Each one of us is running this thing for some reason, some internal drive. Some mission we've made for ourselves. This run isn't a competition, it's a challenge. You've got to have some deep personal reason to run it, or you won't finish.

Part of my goal was to do to every obstacle, not to skip any. In a Mudder you can skip an obstacle if you need to - although most don't, but in life the only way out is through.

I'm running through my proverbial mud.


Dream bigger than what you think is possible, only then will your life begin to approach what you're truly capable of, is a paraphrase from the person I identify as my mentor in life. Well, right now my sense of mission is murky, and I've got dreams that should very well be impossible. But just because I don't have the answer now, and maybe am not yet capable of what I imagine, doesn't mean I can't ever, or won't ever.

The future is farther than the horizon, what is possible is more than what we can see right now. When we give up on giving up, give up on defining ourselves by our current external limitations, the possibilities open wide, and the only limit is our own vision.

You might have noticed by now, inside our innermost beings, there are no limitations.

Herein is an existence that does not require the outside to exude joy. Never giving up means it doesn't matter how muddy my outsides get, I am not defeated, I am not destroyed - no matter how bad the getting goes.

And that's where this smile comes from.

Tuesday, October 23, 2012

Mental Grit and the Dragon King's Daughter

File Under: Breaking the Limits 
This is a long one.

It's been a little while since I've posted anything here. Life has seen a loss, a birth*, and a wedding. I've been writing for a larger project and also training. I pushed myself to be able to run 10 miles without stopping in a very short two-week period.

"Why?," do you ask? Because I made a promise to myself.

Back in July I was supposed to participate in a Tough Mudder with my intrepid cousin, whom I call Watson. Circumstances came to pass that meant that I could not go to that one, she finished and became an inspiring example. However, I was able to participate in the TriState Tough Mudder this past weekend in New Jersey.

That's why I drove myself to be able to run 10 miles.

That's me in the middle back with knee bent.

Mental Grit

If you look at Tough Mudder's marketing and their website it's very "tough guy" looking. Their logo is the silhouette of a man running through fire. The event is marketed as: "Probably the toughest event on the planet." In the Frequently Asked Questions they mention that about 25% of participants are women.

So why do it? Is this some machismo thing?

There's a lot more to this than meets the eye. The Mudder pledge includes a number of significant things that make it different that other events of this kind.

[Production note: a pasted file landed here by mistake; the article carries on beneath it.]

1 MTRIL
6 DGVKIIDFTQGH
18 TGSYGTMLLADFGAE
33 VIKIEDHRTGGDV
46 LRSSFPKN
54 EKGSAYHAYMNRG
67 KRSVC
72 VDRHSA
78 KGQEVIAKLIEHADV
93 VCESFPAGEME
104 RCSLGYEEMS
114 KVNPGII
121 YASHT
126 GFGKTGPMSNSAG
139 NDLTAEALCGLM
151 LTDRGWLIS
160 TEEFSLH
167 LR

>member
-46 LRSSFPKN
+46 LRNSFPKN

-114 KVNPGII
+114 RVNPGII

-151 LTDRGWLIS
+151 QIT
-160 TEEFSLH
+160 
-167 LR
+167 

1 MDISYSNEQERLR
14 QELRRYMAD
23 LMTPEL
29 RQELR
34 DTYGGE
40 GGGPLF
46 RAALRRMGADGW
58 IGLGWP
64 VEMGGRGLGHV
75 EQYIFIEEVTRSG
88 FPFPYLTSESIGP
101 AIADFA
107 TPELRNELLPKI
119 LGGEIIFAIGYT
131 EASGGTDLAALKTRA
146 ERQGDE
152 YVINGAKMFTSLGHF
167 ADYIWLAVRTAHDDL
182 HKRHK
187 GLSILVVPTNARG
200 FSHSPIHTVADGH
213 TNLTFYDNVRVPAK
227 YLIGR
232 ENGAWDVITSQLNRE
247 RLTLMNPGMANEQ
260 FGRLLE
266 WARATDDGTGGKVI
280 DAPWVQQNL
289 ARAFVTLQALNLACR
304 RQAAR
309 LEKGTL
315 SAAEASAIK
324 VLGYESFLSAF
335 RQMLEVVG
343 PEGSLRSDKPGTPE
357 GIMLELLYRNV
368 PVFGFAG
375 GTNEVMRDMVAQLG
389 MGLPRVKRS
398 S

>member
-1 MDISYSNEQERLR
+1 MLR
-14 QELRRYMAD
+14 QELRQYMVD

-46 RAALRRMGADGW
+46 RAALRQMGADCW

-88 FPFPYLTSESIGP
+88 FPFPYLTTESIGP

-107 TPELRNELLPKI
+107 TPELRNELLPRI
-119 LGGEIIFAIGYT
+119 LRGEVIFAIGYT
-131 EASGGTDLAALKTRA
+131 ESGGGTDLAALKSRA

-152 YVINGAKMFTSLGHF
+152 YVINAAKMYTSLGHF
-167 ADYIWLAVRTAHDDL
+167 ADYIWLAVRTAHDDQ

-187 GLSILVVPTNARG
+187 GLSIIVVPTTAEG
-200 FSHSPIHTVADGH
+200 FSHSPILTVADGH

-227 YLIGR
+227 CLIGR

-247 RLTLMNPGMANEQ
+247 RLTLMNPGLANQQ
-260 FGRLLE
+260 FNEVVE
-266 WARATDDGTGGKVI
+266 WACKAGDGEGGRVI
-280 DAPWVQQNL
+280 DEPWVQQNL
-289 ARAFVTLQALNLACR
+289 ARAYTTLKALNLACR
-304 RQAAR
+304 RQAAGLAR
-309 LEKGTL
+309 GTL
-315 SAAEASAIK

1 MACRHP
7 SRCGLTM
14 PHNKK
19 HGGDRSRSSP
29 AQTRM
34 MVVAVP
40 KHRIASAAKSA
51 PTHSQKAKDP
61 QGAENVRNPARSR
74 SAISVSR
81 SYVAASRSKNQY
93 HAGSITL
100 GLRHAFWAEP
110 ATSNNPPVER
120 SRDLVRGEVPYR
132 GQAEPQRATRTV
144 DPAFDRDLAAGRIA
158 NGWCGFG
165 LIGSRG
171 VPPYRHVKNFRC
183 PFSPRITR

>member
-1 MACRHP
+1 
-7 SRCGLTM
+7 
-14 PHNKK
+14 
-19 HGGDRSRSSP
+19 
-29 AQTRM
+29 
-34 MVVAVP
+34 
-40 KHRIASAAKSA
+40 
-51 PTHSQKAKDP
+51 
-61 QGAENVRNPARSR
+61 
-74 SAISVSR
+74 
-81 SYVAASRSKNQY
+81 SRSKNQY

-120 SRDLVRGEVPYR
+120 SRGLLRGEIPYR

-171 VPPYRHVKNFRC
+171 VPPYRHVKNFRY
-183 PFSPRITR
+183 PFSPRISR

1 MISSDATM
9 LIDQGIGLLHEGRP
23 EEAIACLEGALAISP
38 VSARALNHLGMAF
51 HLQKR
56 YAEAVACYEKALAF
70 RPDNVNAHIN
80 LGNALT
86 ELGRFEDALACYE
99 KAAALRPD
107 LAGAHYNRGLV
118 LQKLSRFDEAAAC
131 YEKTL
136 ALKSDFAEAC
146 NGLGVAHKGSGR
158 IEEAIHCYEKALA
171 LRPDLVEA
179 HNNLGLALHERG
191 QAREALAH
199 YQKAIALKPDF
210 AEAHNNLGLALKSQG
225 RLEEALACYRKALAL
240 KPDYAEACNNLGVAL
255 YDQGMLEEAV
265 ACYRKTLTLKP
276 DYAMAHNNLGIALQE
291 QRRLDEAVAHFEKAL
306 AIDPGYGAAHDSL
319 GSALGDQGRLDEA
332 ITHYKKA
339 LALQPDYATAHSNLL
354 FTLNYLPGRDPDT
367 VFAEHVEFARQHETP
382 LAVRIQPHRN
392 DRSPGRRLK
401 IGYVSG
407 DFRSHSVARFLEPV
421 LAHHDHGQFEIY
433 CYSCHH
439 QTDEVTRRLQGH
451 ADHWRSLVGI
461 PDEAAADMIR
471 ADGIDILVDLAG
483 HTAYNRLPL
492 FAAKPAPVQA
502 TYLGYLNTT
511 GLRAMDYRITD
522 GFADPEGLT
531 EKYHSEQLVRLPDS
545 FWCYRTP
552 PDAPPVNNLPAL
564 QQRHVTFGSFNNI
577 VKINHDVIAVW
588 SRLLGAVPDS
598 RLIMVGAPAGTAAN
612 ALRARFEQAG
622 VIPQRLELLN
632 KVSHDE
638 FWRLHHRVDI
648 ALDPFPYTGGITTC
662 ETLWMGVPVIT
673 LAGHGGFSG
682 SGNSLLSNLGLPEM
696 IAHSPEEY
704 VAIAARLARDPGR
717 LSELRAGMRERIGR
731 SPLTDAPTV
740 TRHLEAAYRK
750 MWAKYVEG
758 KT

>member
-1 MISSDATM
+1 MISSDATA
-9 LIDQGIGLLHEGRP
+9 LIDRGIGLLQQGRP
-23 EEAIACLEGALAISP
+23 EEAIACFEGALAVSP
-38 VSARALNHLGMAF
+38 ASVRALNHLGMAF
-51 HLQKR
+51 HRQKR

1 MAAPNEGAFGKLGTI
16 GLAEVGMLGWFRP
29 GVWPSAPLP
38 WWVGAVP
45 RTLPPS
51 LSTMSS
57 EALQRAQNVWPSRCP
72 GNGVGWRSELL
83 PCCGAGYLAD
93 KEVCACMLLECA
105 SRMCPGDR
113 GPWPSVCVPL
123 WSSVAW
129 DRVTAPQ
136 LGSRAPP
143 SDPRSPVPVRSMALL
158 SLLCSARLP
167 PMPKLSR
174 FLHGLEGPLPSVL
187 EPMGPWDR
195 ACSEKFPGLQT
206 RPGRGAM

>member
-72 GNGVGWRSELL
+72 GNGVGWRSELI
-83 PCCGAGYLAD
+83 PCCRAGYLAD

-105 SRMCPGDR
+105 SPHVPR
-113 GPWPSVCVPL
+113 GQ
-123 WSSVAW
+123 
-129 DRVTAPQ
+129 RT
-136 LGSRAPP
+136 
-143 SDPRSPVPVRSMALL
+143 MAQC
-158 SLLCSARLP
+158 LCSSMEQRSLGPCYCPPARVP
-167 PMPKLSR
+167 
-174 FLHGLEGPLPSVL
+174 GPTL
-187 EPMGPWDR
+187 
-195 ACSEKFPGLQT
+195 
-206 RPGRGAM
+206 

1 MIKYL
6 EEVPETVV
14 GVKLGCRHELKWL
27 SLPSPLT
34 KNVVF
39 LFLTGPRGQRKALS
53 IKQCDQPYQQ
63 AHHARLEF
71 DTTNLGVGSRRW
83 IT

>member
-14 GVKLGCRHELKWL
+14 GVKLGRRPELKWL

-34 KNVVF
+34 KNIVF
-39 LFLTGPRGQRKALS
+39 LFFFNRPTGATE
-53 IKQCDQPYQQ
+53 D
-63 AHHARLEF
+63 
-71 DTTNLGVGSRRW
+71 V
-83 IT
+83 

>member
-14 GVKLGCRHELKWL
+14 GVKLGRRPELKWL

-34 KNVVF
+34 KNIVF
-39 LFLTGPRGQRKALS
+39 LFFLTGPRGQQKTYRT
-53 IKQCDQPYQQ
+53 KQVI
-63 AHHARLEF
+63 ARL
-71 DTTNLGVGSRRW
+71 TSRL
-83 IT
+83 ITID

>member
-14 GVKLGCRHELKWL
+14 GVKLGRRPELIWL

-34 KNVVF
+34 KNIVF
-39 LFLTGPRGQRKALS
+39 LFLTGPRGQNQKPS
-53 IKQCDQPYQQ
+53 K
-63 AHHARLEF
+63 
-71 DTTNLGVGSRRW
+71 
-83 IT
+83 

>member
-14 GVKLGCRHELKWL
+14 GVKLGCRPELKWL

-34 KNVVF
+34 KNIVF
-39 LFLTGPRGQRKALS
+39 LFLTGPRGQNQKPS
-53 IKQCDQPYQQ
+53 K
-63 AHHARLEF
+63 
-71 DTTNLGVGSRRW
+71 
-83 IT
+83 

To paraphrase The Pledge, at the start participants pledge that they understand this is a challenge, not a race; camaraderie comes before course time; not to whine; help fellow Mudders complete the course; and to overcome all fears.

From the outset it's about working together rather than competing against each other. Many of the obstacles cannot be completed alone. This is something I came to understand very well as I ran this as an individual. I certainly had some wonderful friends who came as spectators and cheered me on. Every turn of the course that had me lay eyes on them again was like the sun coming out behind clouds. It would put extra power in my stride for the coming mile.

This was grueling: Mud for 12 miles; hills of mud, pits of mud. Smoke and fire. Small crawl-through spaces, filled with mud and muddy water. Barbed wire. A freezing bath of ice water, cold enough that as you plunged in you're passing through a layer of ice. Jumping off a high platform into muddy water, sliding down a chute that begins at the vertical and you can't see the way out. Tunnels in the dark, in the mud. Bog up to your shoulders. Walls, climbs.... I think you get the point.

And electricity. They introduced five new obstacles at our event and one of them really pushed me beyond what I thought I could handle. This involved crawling along in muddy water on your stomach (much like under the barbed wire), except it was not barbed wire above you, but live wires carrying 10,000 volts of electric current.

Take a moment to pull out your science book from grade school, consult an electrician, or xkcd. Wet, muddy you plus crawling through some wet, muddy goo means you're even more conductive and delicious for an electric current to use to ground itself than the infamous "Electroshock Therapy" that comes at the end of the course.

To put it simply, I was shocked more times than I can count. And it hurt. It felt like a stab and a punch at the same time. A quick series of shocks followed by one powerful hit almost made me black out. But I kept moving.

I challenged each obstacle head on. I did not skip anything. Even when my arms failed and I fell into the cold water below and had to swim I did not give up. People I have never met and may never see again helped me. They gave me leg ups over walls, pulled me up mountains of mud. Caught me when I fell. Pushed when I slipped. At each obstacle I stayed to help those who had helped me and those coming up behind. By the end my right arm gave out completely.

You run, you slip. Sometimes you fall. You climb you jump, you're covered in mud. It tries to take your shoes. You help people up. You continue. By mile 9, I felt it well and true but I did not stop. Many people were suffering from severe muscle cramping, especially in the calves. I didn't, but I am very grateful for all those bananas they gave us.

I finished.